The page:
Reader Feedback

[Q about a competition in net for San Jose]

1. Toskala's excellent play has given the coach and team confidence in him if Nab struggles.
2. Starting out as the go-to goalie is not the same as Nabokov earning it with his recent play.
3. A strict win-and-stay-in philosophy translates perfectly to the must-win games in the playoffs. In order for a team to advance they have to beat two solid goaltenders twice.

[Q] Where are the minature hockey tables you posted about here?

[A] Wow, this caused a lot of emails. Sorry for posting it a few days before Christmas, and after it was already sold out. Kohls said they are out of stock online, but there might be a few left in stores. Here is more information about it, good luck.

Tabletop Ice Hockey, orig. $19.99, sale $9.99. Cool game! Bring home the fast-paced fun of ice hockey with this tabletop game. Play offense and defense to fight for the puck and score! Includes tabletop "ice" rink, realistic players and accessories. 20 �" x 13 �" 2 to 4 players Ages 5 and up By Feldstein &Associates, Inc. Model no. IH665.

[Email from Jim] Just want to commend you on your webpage... We travel ~300 miles to take in a Sharks game 2-3 times per year. Thanks for making us feel a little closer to the team!

[A] No problem Jim. My pleasure.

If I didnt get to your email please accept my thanks for all the interesting comments, opinions and questions you sent in this year.


Brand new Atari 2600 handheld ice hockey console

modified atari 2600 vcsp
After reading about this in Wired magazine, my brother Chris ordered a modified Atari 2600 made into a handheld gaming console. He has the custom wood 2600 VCSP made by Benjamin Heckendorn.

Here is the game I got him:
activision atari 2600 ice hockey cartridge

And a picture of the gameplay:
ice hockey game play

NHL 94 for the Sega Genesis is still the game by which all other hockey games are measured. Football was the best game for the Atari 2600, or it could be it is the only one I remember.

You can play NHL 97, which is a modified version of NHL 94, online for free at easports.com.

[Update] Visit ElectronicArts.com to see details of the NHL 2004 Global Championship interactive hockey tournament.

[Update2] A complete list of hockey video games and gaming consoles is available here.


NHL Notes

- On today's radio broadcast, SJ coach Ron Wilson said "Our #1 goal is that [Nabokov] knows if he doesn't get it done, [Toskala] will."

Creating a goalie competition is one of the main reasons the Sharks are battling for 1st in the Pacific Division. It worked somewhat for Shields-Vernon. With Miikka lighting the league on fire one would have to think it would have worked for Nabokov-Kiprusoff as well.

One goalie will take the reins in the playoffs, but with the current competition he will not be worn down playing the bulk of the regular season.

- This is my nomination for the most powerful NHL article of the year:
Snyder's death brings teammates closer - Eric Adelson.

An interesting fact from the article is that Atlanta forward Slava Koslov was in a similar car accident 12 years ago that killed his teammate Kirill Tarasov. "It's in your head the rest of your life" Slava Koslov said. In his first news conference after the accident that killed Dan Snyder, Dany Heatley told reporters "I'm going to miss him forever."

- The IIHF 2004 World Junior Hockey Championships are upon us with an unlikely favorite, the United States. The USA Hockey site is the best place to follow the action in Helsinki-Hameenlinna, Finland, and the Toronto Star has an informative team by team analysis. The USA dropped the hammer on AUT with an 8-0 first round win.

- Interesting statistical power ranking from CBS sportsline: San Jose [GOAL-24th, DEF-21st, LW-14th, C-19th, RW-16th]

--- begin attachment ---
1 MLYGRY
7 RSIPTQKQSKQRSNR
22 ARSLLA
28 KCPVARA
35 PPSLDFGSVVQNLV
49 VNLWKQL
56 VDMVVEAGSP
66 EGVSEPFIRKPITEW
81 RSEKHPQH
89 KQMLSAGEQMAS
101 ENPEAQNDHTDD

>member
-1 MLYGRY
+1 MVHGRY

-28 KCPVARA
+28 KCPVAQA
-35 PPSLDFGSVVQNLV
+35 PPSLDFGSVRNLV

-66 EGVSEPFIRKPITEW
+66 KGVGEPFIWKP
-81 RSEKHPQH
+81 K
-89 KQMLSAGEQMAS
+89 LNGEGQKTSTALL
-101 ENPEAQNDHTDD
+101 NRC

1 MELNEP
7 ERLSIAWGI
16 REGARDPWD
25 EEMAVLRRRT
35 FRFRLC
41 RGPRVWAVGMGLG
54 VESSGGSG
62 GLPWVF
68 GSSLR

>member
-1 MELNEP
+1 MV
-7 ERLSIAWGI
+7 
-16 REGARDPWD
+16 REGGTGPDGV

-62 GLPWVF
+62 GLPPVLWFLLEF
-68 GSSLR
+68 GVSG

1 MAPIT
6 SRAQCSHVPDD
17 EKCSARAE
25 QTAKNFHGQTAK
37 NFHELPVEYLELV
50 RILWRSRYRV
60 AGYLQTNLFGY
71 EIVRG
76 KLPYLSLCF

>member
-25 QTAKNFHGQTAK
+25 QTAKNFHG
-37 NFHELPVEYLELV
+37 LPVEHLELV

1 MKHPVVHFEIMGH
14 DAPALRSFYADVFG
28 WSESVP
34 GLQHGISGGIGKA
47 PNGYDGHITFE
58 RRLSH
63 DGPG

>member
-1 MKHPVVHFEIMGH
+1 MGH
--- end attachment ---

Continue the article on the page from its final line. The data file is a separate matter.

- No local tax money for a new arena in Pittsburgh, while the first game was played tonight in the $220 million [privately financed] Glendale Arena in Phoenix. The name is temporary until a sponsor is found. I think the Balco sports nutrition arena would be a bad choice.

- The Canucks Corner NHL blog has an excellent roundup of quotes from NHL players about wearing visors.

SF Chronicle's Ross McKeon wrote a column about it as well, Recent eye injuries spark debate over visors. I asked Ross about full visors in the NHL after reading his column.

[Q] Do you think the NHL would ever allow a full face shield like college, for a player without a jaw injury?

[Ross McKeon] As far as I know, any player - whether injured or not - could opt to wear a full face shield in the NHL right now if they wanted to. I've seen it only with players who are protecting an injury - Minnesota defenseman Willie Mitchell comes to mind as the most recent to don a full shield - but there's nothing that says any player can't use one. I don't think the league would ever mandate EVERYONE wear one, I think the league would be thrilled - for insurance purposes - if the NHLPA would agree to mandatory half-visors. I think it's coming in the next 10 years or so, but nothing is imminent.


Public Service message from the rest of the NHL
its just a game
Relax Dallas Stars fan, its just a game.


Canadian hockey players visit troops in Afghanistan
Two former NHL players [Tiger Williams, Kirk McLean] and a gold metalist for the women's Olympic team [Cassie Campbell] recently visited Canadian troops in Afghanistan. They toured Kabul and will visit the convention taking place to form a new Afghani consititution. Canadians marvel at Kabul's transformation - Terry Pedwell [CP]
"I just talked to my Afghan interpreter, and asked him 'Do you want the Canadian soldiers here?'" Former NHL tough guy Dave (Tiger) Williams said Sunday. "He said 'They have to stay, they have to stay.' Every day, he says, they're saving thousands of lives."
It is hard to put into words how much I respect these three players for supporting their countrymen in a time of need. TSN also has an update on this story, Hockey heroes boost morale in Afghanistan.
Campbell, McLean and Williams have been named honorary captains in the Canadian Forces while they're in Kabul - complete with uniforms - although they can't wear the captain's stripes for security reasons.
On a similar note, the San Jose Sharks recently paid a visit to the midshipmen of the U.S. Naval Academy.